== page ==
Return to Reykjavik (And a Fond Farewell)
Text by Manol Z. Manolov | Images by Manol Z. Manolov and Nikolay Bratovanov © 2017
The tide of time, as it always does, had caught up with man's endeavors once again. After a very eventful week in Iceland's southern abodes, we were now well aware that our journey was at its end. Our stay seemed so very short now and we knew that we were leaving behind so much more to be seen. But the last full day was ahead of us and we had already decided on how to make good use of it. Our first encounter with the capital city just the day previous had so impressed us that we had decided to spare time for one more outing. We were eager to see a few different vantage points, specifically the sights from the famous Perlan building, located right above the small Reykjavik Airport.
But first things first - as we were once again staying at our favorite Grindavik campsite, with the Brimketill lava pool lurking on the coast nearby, we decided to stop by for a look on the way to the "smoky bay". The weather was horrible and a bitterly cold wind was whipping the waters of the ocean into a spray that flew all over rock, tourist and camera alike. But we (read: Nikolay) were able to find a suitable spot to take a shot or two of the natural wonder:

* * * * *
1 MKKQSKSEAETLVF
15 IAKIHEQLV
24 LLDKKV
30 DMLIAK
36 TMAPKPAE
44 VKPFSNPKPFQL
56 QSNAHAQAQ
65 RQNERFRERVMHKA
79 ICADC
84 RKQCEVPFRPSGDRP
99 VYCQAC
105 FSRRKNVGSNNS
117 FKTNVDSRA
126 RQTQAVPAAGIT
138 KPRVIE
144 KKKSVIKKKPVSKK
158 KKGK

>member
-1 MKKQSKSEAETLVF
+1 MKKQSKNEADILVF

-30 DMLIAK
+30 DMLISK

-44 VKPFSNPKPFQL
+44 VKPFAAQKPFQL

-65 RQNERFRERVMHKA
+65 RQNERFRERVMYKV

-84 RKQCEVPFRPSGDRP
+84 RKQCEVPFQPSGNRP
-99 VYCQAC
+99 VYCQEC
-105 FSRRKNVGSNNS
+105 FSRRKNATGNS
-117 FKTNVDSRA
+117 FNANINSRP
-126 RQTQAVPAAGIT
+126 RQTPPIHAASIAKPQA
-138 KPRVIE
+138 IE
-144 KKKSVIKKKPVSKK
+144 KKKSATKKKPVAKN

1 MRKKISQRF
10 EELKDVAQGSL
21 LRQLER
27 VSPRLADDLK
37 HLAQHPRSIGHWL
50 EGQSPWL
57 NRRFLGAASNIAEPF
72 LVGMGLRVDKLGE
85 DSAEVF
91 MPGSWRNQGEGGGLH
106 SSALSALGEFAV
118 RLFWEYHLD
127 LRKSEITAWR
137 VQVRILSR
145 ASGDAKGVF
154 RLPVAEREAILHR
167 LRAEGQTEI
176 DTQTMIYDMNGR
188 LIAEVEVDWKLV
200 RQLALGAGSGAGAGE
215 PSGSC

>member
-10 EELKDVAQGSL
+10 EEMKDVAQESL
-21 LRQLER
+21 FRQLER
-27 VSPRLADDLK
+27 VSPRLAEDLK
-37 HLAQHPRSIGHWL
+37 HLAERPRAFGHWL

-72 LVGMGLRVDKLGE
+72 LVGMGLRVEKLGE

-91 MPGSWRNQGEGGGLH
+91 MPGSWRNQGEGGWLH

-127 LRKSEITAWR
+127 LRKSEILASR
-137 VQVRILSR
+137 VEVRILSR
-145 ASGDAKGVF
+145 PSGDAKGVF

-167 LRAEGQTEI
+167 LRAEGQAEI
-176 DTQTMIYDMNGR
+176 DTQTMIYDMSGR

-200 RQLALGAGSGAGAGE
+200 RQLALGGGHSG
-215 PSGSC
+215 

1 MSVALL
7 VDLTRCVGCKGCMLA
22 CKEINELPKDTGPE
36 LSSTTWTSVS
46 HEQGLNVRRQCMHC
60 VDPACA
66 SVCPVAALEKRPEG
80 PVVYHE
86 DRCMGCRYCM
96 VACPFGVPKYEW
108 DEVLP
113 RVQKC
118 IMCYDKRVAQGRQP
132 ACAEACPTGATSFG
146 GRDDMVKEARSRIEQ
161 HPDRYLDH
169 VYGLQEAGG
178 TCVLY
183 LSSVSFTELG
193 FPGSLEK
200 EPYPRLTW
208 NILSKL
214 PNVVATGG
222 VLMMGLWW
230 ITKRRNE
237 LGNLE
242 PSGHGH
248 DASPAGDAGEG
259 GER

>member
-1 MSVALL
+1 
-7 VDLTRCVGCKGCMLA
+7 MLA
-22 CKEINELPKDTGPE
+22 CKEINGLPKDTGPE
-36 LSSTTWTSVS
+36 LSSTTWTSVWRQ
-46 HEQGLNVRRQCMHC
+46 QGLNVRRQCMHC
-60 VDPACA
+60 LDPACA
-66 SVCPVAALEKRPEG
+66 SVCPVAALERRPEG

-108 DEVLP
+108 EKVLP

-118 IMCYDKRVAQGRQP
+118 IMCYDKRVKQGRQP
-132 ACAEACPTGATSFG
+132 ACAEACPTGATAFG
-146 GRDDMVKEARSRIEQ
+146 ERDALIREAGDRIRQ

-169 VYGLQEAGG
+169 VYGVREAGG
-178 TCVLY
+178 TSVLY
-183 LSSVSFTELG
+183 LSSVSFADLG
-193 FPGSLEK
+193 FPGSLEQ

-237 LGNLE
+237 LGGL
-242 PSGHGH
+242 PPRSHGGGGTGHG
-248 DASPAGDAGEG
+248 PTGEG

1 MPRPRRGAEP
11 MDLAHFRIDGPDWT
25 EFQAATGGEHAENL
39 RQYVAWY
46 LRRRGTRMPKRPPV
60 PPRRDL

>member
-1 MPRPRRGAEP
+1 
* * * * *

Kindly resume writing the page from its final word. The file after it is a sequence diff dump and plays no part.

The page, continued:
On to Perlan and its lofty hill we continued. We weaved through sparse Reykjavik traffic and braved numerous roundabouts once again, finally making our way to the elevated location. As soon as we entered the large parking lot, modern Scandinavian sculptures assaulted our eyes:
But we could not disregard the fact that the background of the city and the water was rather scenic. It was a beautiful day once again. Considering that important fact, we decided to give the Perlan building the one-over from the outside first. We headed around the monstrosity, toward the way of the Reykjavik Airport below. The building, designed by Ingimundur Sveinsson and built in 1988 upon Öskjuhlíð (good luck with that one..) hill, is a photographer (well, an architectural photographer, anyway)'s dream: glossy, shiny windows and pleasing geometric shapes interweave into a silvery, shimmering combination of surfaces that looks stunning on a nicely-lit day. Too bad the meandering stairwells were off limits and an unsightly plastic 'barrier' marred the view: